Ministry Resources

I Can’t Get No Satisfaction

Author: Laura Petherbridge

In 1971 rocker Mick Jagger bellowed the familiar lyrics, “I Can’t Get No Satisfaction.”

You’ve got to give him credit; he’s attempting every way possible to find what he’s looking for. “I try, and I try, and I try,” yet the poor guy can’t seem to find gratification anywhere.

On a similar quest for fulfillment we find the biblical King, Solomon, as he roars,


“Meaningless! Meaningless! Utterly meaningless! Everything is meaningless!” (Ecclesiastes 1:2)

Utilizing material possessions, information, creativity, money, and sex, Mick and Solomon strive to find satisfaction. But, they both come up—empty!

Could their anxiety be a result of looking for peace in the wrong places? Where does a person find satisfaction in a world that’s so restless?

Psalm 63:5 proclaims, “You, God, satisfy me more than the richest of foods. I will praise you with songs of joy.”

But, is that realistic in today’s world? Can God really meet my needs as well as a piece Ghirardelli chocolate, a sexual encounter, or a new red convertible?

Since God formed us, He alone understands how we are wired. He knows what we crave, and how we try to fill that empty spot with things other than him. Consider this:

I will be satisfied when:

1. My worth rests in knowing and believing I am the beloved

I spent the first 10 years of my Christian life trying to earn God’s love. The attempt was exhausting and no matter how many rungs I climbed, I kept falling off the ladder. The enemy of my soul was always faithful to whisper, “you aren’t very good at this Christian thing, you’d be wise to give it up.” And I almost did.

Fortunately, I serve a God who relentlessly wooed me with His zealous, unconditional love. He continuously called out to me, “You are precious and honored in my sight, Laura, and I love you” Isaiah 43:4 (NIV)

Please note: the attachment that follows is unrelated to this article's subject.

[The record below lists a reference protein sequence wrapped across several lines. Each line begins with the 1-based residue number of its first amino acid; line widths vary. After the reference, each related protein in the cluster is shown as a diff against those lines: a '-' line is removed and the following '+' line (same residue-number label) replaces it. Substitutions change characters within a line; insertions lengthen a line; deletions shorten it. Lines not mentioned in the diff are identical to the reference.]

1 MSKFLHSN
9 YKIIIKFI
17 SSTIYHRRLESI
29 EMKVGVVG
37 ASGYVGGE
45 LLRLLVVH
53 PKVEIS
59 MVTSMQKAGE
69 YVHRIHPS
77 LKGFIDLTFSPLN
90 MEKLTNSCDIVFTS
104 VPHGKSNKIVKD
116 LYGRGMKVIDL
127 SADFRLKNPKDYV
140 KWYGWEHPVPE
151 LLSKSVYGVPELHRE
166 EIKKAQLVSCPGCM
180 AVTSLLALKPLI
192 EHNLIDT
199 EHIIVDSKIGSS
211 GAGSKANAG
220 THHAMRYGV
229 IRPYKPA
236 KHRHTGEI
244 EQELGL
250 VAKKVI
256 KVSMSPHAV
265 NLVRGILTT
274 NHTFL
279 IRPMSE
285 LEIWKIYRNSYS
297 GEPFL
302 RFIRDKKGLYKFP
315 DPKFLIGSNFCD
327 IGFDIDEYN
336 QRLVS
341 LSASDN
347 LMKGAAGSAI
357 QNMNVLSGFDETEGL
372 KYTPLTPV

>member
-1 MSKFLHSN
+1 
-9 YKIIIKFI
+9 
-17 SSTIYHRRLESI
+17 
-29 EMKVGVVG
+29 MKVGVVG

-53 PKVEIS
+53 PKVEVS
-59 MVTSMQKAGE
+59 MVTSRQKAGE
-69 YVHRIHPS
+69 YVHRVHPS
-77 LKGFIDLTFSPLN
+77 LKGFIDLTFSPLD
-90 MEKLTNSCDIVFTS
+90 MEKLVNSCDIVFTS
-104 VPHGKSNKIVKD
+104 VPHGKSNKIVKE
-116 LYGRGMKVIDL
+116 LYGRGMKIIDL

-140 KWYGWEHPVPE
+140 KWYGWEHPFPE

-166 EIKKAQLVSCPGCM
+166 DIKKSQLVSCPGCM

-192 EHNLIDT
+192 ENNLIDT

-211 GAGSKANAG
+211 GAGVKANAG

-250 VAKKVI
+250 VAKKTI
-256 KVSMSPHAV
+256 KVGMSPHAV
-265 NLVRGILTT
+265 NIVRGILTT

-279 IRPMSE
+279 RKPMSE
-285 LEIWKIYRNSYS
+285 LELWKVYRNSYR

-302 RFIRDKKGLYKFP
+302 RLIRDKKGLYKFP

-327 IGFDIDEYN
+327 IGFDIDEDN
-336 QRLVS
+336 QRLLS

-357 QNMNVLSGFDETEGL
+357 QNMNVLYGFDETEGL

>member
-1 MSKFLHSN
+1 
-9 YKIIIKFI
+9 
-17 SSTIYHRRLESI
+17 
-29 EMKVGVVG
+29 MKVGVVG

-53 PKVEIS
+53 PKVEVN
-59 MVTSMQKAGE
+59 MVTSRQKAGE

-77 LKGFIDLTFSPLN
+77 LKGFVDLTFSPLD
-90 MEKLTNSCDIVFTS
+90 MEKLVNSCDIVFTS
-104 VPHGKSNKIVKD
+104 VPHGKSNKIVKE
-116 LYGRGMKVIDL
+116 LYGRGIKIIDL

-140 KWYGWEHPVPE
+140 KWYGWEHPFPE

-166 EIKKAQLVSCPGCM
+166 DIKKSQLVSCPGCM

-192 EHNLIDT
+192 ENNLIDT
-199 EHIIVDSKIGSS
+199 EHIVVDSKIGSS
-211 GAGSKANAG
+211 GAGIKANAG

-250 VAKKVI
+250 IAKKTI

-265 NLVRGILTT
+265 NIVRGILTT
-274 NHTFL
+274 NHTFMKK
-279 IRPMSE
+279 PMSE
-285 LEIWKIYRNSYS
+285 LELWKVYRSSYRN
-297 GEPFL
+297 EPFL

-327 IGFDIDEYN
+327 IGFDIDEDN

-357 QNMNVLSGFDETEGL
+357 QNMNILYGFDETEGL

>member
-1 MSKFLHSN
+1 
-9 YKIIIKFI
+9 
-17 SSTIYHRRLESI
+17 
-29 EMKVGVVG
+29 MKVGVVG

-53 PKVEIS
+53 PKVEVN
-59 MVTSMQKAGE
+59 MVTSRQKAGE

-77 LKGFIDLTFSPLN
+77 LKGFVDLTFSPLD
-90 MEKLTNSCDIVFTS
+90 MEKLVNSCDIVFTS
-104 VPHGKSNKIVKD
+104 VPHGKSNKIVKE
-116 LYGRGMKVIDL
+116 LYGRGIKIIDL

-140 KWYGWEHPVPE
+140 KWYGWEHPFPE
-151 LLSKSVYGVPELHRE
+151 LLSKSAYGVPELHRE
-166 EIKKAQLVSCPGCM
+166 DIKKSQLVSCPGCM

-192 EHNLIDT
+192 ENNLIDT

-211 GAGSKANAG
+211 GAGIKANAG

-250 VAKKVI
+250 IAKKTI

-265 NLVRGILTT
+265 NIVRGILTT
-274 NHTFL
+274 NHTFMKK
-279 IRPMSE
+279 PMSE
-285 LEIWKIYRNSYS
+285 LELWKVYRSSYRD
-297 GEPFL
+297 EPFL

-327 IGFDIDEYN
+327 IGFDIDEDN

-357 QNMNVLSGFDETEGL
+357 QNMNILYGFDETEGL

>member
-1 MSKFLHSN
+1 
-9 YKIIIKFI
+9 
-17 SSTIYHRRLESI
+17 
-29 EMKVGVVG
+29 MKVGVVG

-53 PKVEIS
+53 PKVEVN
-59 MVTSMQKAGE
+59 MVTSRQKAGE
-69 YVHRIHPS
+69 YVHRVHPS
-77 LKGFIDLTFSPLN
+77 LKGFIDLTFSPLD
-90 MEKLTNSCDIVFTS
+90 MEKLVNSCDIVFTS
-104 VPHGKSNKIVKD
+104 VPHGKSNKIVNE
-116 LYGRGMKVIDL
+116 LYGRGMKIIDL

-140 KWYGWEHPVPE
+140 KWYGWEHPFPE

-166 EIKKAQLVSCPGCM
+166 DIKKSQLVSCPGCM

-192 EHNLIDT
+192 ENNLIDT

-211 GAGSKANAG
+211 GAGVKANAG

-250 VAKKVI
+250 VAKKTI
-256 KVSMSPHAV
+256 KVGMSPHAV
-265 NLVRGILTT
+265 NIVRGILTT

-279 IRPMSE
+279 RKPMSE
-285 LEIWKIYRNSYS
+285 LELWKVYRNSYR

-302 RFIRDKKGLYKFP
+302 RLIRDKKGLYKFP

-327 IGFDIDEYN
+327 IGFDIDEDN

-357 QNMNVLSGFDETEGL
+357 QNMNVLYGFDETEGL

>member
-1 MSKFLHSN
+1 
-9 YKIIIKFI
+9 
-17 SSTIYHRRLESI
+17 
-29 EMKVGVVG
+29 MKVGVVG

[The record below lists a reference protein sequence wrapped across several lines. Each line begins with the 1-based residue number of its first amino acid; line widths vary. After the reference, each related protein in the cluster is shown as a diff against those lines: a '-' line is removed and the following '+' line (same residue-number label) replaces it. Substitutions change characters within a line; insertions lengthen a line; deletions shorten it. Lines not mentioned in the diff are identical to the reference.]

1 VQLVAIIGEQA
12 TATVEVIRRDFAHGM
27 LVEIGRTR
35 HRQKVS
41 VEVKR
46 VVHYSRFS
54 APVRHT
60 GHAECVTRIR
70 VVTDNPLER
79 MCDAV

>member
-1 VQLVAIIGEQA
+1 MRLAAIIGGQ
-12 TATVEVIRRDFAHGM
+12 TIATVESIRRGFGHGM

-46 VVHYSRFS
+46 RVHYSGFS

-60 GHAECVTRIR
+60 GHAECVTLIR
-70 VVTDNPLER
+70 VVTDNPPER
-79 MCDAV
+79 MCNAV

My whole world changed when I embraced this as truth, and with it came a freedom and peace beyond human description. The satisfaction I so desperately sought came in knowing not who I am, but whose I am.

2. The things that matter to God, matter to me

I grew up believing God was aloof, distant and detached. I assumed he enjoyed being intimidating and was eager to zap me when I failed!! Nothing could be further from the truth. God cares. The compassion of the Almighty is demonstrated by the fact that He counts our tears.

“You keep track of all my sorrows. You have collected all my tears in your bottle” Psalm 56:8 (NLT)

When I begin to weep over the issues that concern God, and I rejoice over the things that make Him smile those things become my driving passion. Knowing why I was placed here on earth produces peace.

In every life situation God’s goal is to make us like Christ. Jesus was deeply affected and compassionate toward lost, wounded, broken, and abandoned people. I find peace when my heart is undivided, and seeks to live like Christ.

My life has contentment and meaning when I am busy doing the work of my Father.

“I have glorified You on earth, having accomplished the work which You have given me to do” John 17:4 (NAS)